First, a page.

Ethan A. Huff
March 28, 2013
Beverage giant PepsiCo has once again partnered with Senomyx, the San Diego, Cal.-based chemical company that gained nationwide attention back in 2011 for using aborted human fetal cells to develop flavor chemicals, to create even more flavor chemicals for its products. According to reports, the new “mystery” ingredients are designed to enhance sweetness of Pepsi products with less added sugar, but there is no indication they will be properly identified on product labels.
The purpose of the joint effort is to develop new flavor additives that will make Pepsi products taste sweeter with less sugar and fewer calories. In a 2010 press release, the two companies explain that the goal of their endeavor is to develop and commercialize new “sweet enhancers” and “natural high-potency sweeteners” for the purpose of both improving the taste of Pepsi and satisfying consumer demand for healthier processed food products that contain less refined sugar and processed salt.
But are these new Senomyx flavor chemicals really safe? According to a 2011 article published by CBS News‘ MoneyWatch, Senomyx’s proprietary flavor chemicals are actually a type of genetically-modified organism (GMO). Since laboratory scientists develop them by injecting the genetic sequences of the four known taste receptors into cell cultures, some of which come from aborted fetal cell lines, the end product is nothing more than a biotech creation that cannot be found in nature.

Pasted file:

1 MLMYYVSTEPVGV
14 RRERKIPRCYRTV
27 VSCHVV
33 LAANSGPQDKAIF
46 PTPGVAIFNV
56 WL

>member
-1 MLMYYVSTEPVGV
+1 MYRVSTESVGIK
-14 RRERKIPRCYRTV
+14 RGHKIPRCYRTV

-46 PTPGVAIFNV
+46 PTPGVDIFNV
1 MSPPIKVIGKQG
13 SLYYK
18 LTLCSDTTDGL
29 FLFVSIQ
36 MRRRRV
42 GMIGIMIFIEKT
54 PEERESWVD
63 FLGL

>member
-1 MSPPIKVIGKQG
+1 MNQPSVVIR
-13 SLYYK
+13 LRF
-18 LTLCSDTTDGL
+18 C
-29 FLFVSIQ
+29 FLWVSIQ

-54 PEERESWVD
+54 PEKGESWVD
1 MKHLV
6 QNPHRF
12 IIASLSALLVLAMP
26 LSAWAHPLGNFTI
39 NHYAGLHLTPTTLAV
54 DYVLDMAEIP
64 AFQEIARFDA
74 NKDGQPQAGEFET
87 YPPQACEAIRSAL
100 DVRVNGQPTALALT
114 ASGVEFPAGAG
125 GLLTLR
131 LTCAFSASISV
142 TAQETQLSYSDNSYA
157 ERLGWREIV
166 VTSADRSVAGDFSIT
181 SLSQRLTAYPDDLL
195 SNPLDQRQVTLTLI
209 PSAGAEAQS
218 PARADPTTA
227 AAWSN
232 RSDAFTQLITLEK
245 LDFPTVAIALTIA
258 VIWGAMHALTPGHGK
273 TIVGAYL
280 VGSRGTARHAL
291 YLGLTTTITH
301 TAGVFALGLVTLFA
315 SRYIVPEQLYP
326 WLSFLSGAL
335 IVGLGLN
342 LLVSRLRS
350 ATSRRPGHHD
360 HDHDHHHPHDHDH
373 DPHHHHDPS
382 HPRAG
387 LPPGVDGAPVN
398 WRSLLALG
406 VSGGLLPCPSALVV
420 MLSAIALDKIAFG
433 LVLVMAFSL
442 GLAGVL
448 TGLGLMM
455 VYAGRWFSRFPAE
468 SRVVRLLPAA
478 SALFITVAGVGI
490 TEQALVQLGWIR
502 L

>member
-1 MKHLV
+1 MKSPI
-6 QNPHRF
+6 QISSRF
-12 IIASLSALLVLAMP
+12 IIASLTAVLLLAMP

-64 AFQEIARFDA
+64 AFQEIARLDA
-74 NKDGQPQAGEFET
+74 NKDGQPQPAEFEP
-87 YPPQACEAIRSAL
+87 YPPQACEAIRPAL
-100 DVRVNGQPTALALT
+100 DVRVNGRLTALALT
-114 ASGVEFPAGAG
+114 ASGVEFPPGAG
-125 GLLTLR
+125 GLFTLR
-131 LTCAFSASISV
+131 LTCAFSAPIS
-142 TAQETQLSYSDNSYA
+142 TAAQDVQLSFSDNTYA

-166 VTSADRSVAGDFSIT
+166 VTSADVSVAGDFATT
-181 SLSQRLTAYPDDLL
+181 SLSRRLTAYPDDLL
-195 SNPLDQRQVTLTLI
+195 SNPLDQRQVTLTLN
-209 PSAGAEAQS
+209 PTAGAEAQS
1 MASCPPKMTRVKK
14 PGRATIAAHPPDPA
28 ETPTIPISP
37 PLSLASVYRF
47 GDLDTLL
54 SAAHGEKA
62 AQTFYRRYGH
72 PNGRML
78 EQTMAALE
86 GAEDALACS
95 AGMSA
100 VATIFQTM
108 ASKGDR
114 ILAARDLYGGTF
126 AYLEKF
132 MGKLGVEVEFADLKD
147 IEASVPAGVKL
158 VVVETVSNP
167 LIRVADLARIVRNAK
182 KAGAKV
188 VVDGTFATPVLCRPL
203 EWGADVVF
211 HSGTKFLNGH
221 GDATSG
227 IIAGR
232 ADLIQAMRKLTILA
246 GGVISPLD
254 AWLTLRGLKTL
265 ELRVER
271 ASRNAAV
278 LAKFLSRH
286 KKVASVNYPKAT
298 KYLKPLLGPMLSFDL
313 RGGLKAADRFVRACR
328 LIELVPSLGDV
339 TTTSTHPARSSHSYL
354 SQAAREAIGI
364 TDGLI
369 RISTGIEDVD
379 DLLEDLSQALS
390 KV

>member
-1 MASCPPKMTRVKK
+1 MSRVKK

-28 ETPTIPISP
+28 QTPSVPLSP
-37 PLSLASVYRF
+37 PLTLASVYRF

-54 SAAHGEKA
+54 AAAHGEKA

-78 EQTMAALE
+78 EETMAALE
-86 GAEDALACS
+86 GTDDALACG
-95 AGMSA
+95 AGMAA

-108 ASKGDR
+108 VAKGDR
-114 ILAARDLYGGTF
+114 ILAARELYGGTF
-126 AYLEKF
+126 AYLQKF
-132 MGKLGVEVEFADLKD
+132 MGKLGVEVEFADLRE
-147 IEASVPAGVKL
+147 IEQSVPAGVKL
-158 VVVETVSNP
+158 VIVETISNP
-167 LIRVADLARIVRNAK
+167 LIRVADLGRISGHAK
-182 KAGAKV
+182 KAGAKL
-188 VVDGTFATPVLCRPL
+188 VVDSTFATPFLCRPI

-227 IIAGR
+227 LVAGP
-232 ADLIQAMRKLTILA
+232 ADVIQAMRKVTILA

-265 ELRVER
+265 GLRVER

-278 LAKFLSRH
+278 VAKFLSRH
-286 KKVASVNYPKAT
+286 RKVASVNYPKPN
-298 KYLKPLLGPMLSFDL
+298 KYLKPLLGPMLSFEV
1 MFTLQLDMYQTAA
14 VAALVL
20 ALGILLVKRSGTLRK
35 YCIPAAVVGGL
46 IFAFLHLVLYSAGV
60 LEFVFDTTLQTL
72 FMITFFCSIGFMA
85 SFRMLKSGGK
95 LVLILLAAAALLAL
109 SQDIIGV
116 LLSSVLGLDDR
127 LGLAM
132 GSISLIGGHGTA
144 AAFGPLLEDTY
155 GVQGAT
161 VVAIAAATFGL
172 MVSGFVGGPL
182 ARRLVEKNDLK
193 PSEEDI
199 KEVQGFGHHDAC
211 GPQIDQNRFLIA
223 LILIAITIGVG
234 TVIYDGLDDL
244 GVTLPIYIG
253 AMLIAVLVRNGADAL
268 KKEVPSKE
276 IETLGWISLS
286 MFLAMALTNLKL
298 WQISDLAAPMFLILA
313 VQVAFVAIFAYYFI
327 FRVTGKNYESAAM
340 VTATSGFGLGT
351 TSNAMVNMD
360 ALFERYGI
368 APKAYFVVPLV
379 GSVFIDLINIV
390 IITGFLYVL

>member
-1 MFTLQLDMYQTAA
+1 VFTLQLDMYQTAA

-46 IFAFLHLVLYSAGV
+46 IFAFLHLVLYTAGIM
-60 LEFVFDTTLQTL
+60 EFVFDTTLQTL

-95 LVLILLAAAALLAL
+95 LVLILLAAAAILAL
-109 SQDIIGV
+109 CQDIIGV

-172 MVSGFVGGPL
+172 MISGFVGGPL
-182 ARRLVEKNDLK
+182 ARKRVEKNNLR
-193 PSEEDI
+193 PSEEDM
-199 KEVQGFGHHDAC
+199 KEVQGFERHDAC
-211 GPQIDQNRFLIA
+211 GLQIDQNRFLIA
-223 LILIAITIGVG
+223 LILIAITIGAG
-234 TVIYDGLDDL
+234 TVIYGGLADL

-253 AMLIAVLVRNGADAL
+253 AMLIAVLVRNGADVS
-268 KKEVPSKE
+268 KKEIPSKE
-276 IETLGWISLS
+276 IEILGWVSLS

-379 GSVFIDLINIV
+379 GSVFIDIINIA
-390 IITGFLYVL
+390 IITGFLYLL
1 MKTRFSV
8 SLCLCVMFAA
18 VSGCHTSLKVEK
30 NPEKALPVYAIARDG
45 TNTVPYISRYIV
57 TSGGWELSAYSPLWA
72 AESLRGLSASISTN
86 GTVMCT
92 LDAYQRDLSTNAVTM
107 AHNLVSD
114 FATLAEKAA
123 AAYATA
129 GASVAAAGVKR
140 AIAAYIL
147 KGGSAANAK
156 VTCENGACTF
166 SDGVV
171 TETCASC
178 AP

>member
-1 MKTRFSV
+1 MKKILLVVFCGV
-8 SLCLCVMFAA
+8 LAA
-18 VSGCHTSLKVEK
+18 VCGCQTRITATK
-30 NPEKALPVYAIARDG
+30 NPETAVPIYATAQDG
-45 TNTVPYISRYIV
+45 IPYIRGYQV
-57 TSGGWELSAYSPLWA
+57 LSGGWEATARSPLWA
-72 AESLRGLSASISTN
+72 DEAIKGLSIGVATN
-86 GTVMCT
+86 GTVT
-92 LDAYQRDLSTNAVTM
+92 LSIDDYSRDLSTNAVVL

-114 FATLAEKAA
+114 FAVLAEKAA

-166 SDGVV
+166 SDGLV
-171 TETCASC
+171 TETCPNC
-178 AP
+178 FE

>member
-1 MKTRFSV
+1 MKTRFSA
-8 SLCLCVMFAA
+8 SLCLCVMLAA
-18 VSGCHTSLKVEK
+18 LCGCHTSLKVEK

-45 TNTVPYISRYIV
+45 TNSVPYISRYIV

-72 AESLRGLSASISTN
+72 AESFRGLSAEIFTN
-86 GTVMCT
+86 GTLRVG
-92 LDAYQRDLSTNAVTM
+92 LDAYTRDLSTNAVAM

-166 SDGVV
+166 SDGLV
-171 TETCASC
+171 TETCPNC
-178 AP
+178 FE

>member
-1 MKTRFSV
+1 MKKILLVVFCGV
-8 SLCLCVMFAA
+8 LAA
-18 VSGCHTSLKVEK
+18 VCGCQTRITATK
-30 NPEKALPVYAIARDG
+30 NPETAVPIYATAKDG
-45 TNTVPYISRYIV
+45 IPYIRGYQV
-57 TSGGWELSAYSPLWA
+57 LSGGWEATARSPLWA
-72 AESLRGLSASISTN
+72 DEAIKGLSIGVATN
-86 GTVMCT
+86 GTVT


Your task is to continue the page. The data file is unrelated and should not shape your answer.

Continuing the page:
“Senomyx gives its products opaque names like S2383 and S6973 and refers to them only as ‘enhancers’ or ‘ingredients’ — it doesn’t like the word ‘chemical,’” explains Melanie Warner from CBS News. “The company says that many of its enhancers have ‘been granted’ GRAS (Generally Recognized As Safe) status, but all that means is that the company did its own assessment and then concluded everything was fine.”
According to reports, Pepsi has already paid Senomyx $30 million as part of the deal to develop new flavor chemicals, and this was after a previous arrangement between Senomyx and Coca-Cola fell through. Pepsi products that contain the new additives will be marketed as containing roughly 60 percent less sugar than standard-market Pepsi products, but will not necessarily bear labels explaining precisely what these ingredients are, or how the body processes them.
“[U]ntil or unless Pepsi decides to share details about how exactly it’s achieving a 60 percent reduction in sugar while keeping the taste the same, customers will be drinking their ‘scientifically advantaged’ sodas completely in the dark,” adds Warner.
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This article was posted: Thursday, March 28, 2013 at 6:13 am